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Arctic biodiversity - pressures and impacts Arctic biodiversity - pressures and impacts
The Arctic plays host to a vast array of biodiversity, including many globally significant populations. Included among these are more than half of the world´s shorebird species, 80% of the global goose populations, several million reindeer and caribou, and many unique mammals, such as the polar bear. During the short summer breeding season, 279 species of birds arrive from as far away as South Africa, Australia, New Zealand, and South America to ...
01 May 2010 - by Hugo Ahlenius, UNEP/GRID-Arendal
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Index of biodiversity potential in Central America Index of biodiversity potential in Central America
Biodiversity is vitally important to human well-being as it provides ecosystem services on which humans depend. For many species that are sensitive to even small variations in climate, their primary threat is climate change. Variations in climate affect different species of flora and fauna differently, producing, in some cases, a disruption in food chains and/or in reproductive patterns. It is therefore necessary to reduce or control greenhouse g...
22 Nov 2010 - by Nieves López Izquierdo, Associate Consultant UNEP/GRID-Arendal
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Coastal Arctic food web (drift ice) Coastal Arctic food web (drift ice)
The coastal Arctic food web is closely related to drift ice conditions and seasonal use of shorelines by both terrestrial and sea mammals. Numerous species depend upon each other and the transport of food to and from the marine areas to the coast and inland. Indigenous peoples use most of the food chain and traditionally use both environments for hunting, fishing and gathering.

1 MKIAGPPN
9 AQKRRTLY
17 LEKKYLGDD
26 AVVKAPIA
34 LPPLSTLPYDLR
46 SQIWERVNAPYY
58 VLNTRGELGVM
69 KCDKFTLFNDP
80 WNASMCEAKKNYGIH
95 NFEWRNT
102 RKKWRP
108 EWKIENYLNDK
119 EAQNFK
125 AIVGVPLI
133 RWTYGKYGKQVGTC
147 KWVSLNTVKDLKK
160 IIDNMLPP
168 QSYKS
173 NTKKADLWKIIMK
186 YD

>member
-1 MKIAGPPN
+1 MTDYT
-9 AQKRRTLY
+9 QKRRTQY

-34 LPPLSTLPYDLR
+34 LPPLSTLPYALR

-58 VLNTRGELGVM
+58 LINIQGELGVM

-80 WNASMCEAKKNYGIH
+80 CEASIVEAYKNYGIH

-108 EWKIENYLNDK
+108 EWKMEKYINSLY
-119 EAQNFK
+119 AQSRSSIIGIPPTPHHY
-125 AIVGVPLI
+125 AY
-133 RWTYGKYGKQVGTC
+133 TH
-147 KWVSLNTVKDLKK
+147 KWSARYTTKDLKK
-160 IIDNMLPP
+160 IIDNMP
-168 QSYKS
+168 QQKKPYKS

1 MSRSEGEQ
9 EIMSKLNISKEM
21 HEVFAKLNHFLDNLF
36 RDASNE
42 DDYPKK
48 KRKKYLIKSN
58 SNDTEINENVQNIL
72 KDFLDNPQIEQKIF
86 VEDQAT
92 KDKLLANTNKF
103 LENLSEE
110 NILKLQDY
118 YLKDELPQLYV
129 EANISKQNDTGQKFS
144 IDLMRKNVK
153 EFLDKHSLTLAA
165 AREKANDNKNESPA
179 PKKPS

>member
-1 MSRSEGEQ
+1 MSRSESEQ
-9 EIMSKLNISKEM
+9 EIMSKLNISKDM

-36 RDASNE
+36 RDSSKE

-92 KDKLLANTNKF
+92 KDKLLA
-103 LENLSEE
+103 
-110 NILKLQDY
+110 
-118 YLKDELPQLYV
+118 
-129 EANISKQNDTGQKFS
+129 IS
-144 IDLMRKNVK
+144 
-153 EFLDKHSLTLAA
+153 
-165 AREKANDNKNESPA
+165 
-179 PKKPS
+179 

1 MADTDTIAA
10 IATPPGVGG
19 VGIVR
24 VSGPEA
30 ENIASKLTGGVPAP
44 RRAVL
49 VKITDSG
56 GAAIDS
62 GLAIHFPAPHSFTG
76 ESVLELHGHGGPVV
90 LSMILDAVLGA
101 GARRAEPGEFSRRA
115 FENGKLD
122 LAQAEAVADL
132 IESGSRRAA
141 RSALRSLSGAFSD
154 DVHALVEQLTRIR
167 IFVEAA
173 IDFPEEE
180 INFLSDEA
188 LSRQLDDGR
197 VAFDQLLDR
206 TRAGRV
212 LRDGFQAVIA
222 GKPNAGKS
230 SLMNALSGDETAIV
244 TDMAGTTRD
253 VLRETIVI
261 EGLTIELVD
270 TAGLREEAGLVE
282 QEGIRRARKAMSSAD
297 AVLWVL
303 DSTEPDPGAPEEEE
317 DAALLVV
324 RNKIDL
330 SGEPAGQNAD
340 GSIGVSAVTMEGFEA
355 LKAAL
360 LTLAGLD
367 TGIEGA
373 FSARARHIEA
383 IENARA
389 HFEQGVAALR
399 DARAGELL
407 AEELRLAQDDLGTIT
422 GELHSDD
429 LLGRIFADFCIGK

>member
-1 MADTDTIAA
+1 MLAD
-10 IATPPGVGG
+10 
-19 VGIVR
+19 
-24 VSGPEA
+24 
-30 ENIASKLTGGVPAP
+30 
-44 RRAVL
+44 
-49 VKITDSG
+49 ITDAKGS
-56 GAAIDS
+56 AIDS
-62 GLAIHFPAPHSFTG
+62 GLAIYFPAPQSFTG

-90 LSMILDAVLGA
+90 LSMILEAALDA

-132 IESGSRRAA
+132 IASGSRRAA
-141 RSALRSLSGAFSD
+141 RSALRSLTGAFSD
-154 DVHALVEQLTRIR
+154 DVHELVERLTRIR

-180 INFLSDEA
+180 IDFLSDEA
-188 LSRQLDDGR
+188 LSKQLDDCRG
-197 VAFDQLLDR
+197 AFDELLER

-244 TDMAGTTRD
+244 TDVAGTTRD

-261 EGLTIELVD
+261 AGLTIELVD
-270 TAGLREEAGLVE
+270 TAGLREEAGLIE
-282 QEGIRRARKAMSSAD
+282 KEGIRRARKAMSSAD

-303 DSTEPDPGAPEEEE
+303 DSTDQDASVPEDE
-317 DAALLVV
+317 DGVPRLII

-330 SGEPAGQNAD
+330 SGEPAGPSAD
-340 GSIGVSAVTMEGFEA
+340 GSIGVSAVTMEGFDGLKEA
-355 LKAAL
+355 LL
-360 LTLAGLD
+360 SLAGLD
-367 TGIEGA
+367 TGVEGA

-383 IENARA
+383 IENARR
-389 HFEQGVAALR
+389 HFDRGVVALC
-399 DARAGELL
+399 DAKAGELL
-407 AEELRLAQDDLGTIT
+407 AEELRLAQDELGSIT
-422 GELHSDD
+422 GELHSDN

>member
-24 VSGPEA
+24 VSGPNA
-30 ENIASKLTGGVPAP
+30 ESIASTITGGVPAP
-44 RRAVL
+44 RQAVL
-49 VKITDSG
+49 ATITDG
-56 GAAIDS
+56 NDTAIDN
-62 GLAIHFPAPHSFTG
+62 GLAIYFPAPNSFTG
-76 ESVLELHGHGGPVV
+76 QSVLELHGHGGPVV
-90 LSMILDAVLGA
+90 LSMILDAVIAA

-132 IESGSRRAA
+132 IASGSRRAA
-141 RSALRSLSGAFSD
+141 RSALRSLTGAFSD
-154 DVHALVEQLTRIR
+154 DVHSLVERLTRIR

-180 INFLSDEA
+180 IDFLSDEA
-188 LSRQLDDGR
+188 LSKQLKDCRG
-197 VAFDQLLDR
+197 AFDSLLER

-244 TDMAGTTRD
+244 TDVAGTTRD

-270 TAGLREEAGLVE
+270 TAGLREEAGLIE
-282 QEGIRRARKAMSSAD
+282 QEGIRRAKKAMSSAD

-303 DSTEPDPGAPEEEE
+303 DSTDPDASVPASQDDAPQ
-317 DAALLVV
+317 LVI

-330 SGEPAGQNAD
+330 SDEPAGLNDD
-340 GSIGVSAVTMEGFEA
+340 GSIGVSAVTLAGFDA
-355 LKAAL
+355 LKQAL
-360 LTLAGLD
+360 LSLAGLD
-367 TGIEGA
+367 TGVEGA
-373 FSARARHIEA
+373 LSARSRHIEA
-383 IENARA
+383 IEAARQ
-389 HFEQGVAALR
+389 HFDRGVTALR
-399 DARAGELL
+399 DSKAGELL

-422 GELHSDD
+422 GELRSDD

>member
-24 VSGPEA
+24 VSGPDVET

17 May 2005 - by UNEP/GRID-Arendal
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African wildlife under threat from climate change African wildlife under threat from climate change
Climate change poses a threat to wildlife because as climatic conditions change, many species may be unable to tolerate the changes. This graphic shows the numbers of mammals, birds, reptiles, amphibians and fish species that are critically endangered, endangered and vulnerable in various regions of Africa and in Africa as a whole, as of 1998.
17 May 2005 - by Philippe Rekacewicz, UNEP/GRID-Arendal
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Distribution and spawning areas of four fish species Distribution and spawning areas of four fish species
Distribution and spawning areas of arctic cod, polar cod, herring and capelin in the Barents Sea region. The Barents region is in the Arctic and covers the area of Western Russia and the northern areas of Finland, Sweden and Norway.
04 Oct 2005 - by Philippe Rekacewicz, UNEP/GRID-Arendal
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Distribution of lodgepole pine in Sweden Distribution of lodgepole pine in Sweden
Forest distribution in Scandinavia is affected by several different species. This is to demonstrate the concentration of lodgepole pine (pinus contorta) in Sweden. The lodgepole pine is a tall, slender tree with a narrow loose crown reaching up to 80 feet tall.
04 Oct 2005 - by Philippe Rekacewicz, UNEP/GRID-Arendal
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The Living Planet Index measures trends in the abundance of species for which data is available The Living Planet Index measures trends in the abundance of species for which data is available
This indicator has been adopted by the Convention on Biological Diversity to measure progress towards the 2010 target
28 Mar 2006 - by Bounford.com and UNEP/GRID-Arendal
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Routes for exports of illegally logged ramin timber in Indonesia Routes for exports of illegally logged ramin timber in Indonesia